While 2020 was an exceptional year for U.S. corporate bankruptcies, a larger share of distressed companies upended by the COVID-19 pandemic is using court processes to restructure instead of close shop.
Nearly 62% of U.S. corporate bankruptcy filings in 2020 sought reorganizations, the highest rate for any year going back to at least 2010, according to S&P Global Market Intelligence data. Companies were less likely to liquidate in 2020, a departure from 2019 and 2018 when corporate liquidations outpaced reorganizations in bankruptcy filings. As of March 30, the share of filings seeking restructuring is larger in 2021 than in 2020.
In U.S. bankruptcy courts, companies can file restructuring plans through a process known as Chapter 11, which allows for liquidations in some cases though they are less common. Chapter 7 bankruptcy proceedings are strictly for liquidations.
It is generally more common for larger U.S. companies to opt for Chapter 11 bankruptcy because it gives managers more control over the fate of their businesses, experts say. When companies enter Chapter 7 bankruptcy, they effectively cease to exist and a trustee is appointed to run the business.
Strong brands and operations in niche markets give bigger companies longevity that makes them less likely to pursue Chapter 7 bankruptcies, Diane Shand, a senior director at S&P Global Ratings, said in an interview.
Reorganizations have been increasingly prevalent as otherwise healthy companies use the bankruptcy process to navigate the extreme environment created by the pandemic, experts say. Creditors and debtors have struck deals prior to bankruptcy filings, and there have been many asset sales to preexisting lenders and bondholders, Joshua Friedman, global head of restructuring data at Debtwire, said in an interview.
"We've seen significant Chapter 11 activity with the goal of protecting the business," Friedman said.
Retail sales plunged in April 2020 in the wake of lockdown measures aimed at stifling the spread of the coronavirus. Even when some states lifted restrictions, businesses faced depleted consumer confidence during the initial months of the pandemic.
Stimulus money and a higher number of asset sales could be steering more companies to reorganize rather than liquidate, Connor Murphy, a director at Burford Capital, a global finance firm focused on law, said in an interview. Many companies that entered Chapter 11 bankruptcy over the past year did so because they needed help navigating the "zero-revenue environment" created by the pandemic, Murphy said.
"There wasn't necessarily anything fundamentally broken about their business model," Murphy said.
Hertz Global Holdings Inc. is a prime example. There was nothing inherently wrong with its business, but the rental car company entered Chapter 11 pretty quickly when the economy began to shut down in March 2020, Murphy said. Chapter 11 was Hertz's only real option, and it allowed the company to restructure some debt and get through a challenging period, Murphy said.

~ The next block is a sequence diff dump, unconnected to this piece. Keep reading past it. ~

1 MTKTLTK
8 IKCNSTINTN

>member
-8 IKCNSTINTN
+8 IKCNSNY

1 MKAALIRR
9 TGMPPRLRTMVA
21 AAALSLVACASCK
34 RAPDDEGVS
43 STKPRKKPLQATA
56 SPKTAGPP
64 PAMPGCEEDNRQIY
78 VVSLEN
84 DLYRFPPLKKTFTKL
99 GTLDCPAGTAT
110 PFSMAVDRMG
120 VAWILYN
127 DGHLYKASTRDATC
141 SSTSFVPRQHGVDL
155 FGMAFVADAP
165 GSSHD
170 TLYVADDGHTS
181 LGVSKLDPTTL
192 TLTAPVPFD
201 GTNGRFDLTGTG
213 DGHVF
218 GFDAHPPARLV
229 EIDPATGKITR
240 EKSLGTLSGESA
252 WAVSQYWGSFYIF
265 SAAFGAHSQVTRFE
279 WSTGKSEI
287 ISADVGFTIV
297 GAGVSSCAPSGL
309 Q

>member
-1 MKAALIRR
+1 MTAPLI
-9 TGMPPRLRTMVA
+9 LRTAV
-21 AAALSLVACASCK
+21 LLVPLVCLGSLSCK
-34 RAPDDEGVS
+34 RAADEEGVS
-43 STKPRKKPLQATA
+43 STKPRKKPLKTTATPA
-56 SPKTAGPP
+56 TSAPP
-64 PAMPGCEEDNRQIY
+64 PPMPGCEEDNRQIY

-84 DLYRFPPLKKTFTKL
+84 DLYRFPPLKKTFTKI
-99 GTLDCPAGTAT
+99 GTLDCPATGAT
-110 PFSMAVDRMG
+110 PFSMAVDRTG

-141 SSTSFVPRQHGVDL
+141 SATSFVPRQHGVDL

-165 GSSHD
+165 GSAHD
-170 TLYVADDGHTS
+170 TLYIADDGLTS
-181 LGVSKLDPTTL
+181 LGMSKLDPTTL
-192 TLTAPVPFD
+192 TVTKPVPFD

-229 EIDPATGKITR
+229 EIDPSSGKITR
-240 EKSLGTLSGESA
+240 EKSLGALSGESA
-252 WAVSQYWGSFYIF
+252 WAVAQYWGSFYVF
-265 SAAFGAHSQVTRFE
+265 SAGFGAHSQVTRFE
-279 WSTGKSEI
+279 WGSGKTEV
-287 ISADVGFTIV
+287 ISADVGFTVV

Hertz has asked the court overseeing its bankruptcy to approve the adequacy of its proposed disclosure statement to allow the company to emerge from bankruptcy ahead of the company's busy summer season. The company did not respond to a request for comment from Market Intelligence.
When J.C. Penney Co. Inc. filed for its reorganization, it did so with a restructuring plan that aimed to reduce the company's debt and give it more financial flexibility. By December 2020, J.C. Penney had become Old COPPER Co. Inc. and completed the sale of most of its retail and operating assets.
More prepackaged or prearranged bankruptcies also help explain the greater number of Chapter 11 bankruptcies in 2020, experts say. In these prepackaged bankruptcies, financial stakeholders agreed there was a viable business plan and investment proposition for the businesses beyond the pandemic, Lex Suvanto, head of financial communications at Edelman, said in an interview.
"Everybody was willing to stay on board and reinvest in the company," Suvanto said.
Not many large corporate bankruptcy cases start out in Chapter 7, though some eventually convert to it, Ed Flynn, an American Bankruptcy Institute consultant, said in an interview. Smaller businesses tend to be involved in Chapter 7 bankruptcies more often than Chapter 11, Flynn said.
Those smaller companies seeking to liquidate have typically run out of other options or the owners of the business do not have the energy to carry on with a sinking ship, David Berliner, a partner in BDO USA LLP's restructuring and turnaround services practice, said in an interview.
While 2020 had the largest number of retail bankruptcies filed in 11 years, the pace of Chapter 11 filings slowed at the end of 2020. There are likely to be fewer retail bankruptcies in 2021 than 2020, and more storefronts are expected to close as companies reposition themselves to take better advantage of the growth of e-commerce, Berliner said.
The broader pace of bankruptcies in 2021 is back to pre-pandemic levels despite longstanding expectations of a second wave, experts say. Whether bankruptcies pick back up depends at least in part on the pandemic and how consumers and businesses respond when the economy reopens, experts say.
"I would expect a jump if we see things deteriorate once again," Friedman of Debtwire said. "Otherwise, it seems to be in the bankruptcy world relatively business as usual, contrary to what I think most people have been expecting for a long time."